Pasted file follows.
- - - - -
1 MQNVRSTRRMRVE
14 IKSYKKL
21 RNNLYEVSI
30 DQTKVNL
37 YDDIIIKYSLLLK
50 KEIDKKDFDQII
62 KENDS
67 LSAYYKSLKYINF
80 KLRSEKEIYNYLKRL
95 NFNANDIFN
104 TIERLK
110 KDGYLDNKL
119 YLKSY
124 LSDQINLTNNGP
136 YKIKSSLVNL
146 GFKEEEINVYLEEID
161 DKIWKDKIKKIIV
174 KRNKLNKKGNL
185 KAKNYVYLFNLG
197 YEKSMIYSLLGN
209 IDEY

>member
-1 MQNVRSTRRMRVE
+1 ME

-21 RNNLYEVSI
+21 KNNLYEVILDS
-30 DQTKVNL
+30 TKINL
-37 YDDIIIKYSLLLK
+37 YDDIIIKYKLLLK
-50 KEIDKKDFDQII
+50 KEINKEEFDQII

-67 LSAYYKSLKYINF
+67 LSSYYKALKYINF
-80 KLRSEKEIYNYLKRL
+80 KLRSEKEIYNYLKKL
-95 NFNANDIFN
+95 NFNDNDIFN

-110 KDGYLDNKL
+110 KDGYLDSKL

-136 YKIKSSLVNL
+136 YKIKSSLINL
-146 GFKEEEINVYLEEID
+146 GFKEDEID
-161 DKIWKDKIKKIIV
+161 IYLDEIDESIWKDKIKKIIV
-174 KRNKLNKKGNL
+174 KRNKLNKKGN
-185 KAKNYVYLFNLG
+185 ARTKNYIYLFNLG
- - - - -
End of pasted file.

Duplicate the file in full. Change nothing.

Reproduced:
1 MQNVRSTRRMRVE
14 IKSYKKL
21 RNNLYEVSI
30 DQTKVNL
37 YDDIIIKYSLLLK
50 KEIDKKDFDQII
62 KENDS
67 LSAYYKSLKYINF
80 KLRSEKEIYNYLKRL
95 NFNANDIFN
104 TIERLK
110 KDGYLDNKL
119 YLKSY
124 LSDQINLTNNGP
136 YKIKSSLVNL
146 GFKEEEINVYLEEID
161 DKIWKDKIKKIIV
174 KRNKLNKKGNL
185 KAKNYVYLFNLG
197 YEKSMIYSLLGN
209 IDEY

>member
-1 MQNVRSTRRMRVE
+1 ME

-21 RNNLYEVSI
+21 KNNLYEVILDS
-30 DQTKVNL
+30 TKINL
-37 YDDIIIKYSLLLK
+37 YDDIIIKYKLLLK
-50 KEIDKKDFDQII
+50 KEINKEEFDQII

-67 LSAYYKSLKYINF
+67 LSSYYKALKYINF
-80 KLRSEKEIYNYLKRL
+80 KLRSEKEIYNYLKKL
-95 NFNANDIFN
+95 NFNDNDIFN

-110 KDGYLDNKL
+110 KDGYLDSKL

-136 YKIKSSLVNL
+136 YKIKSSLINL
-146 GFKEEEINVYLEEID
+146 GFKEDEID
-161 DKIWKDKIKKIIV
+161 IYLDEIDESIWKDKIKKIIV
-174 KRNKLNKKGNL
+174 KRNKLNKKGN
-185 KAKNYVYLFNLG
+185 ARTKNYIYLFNLG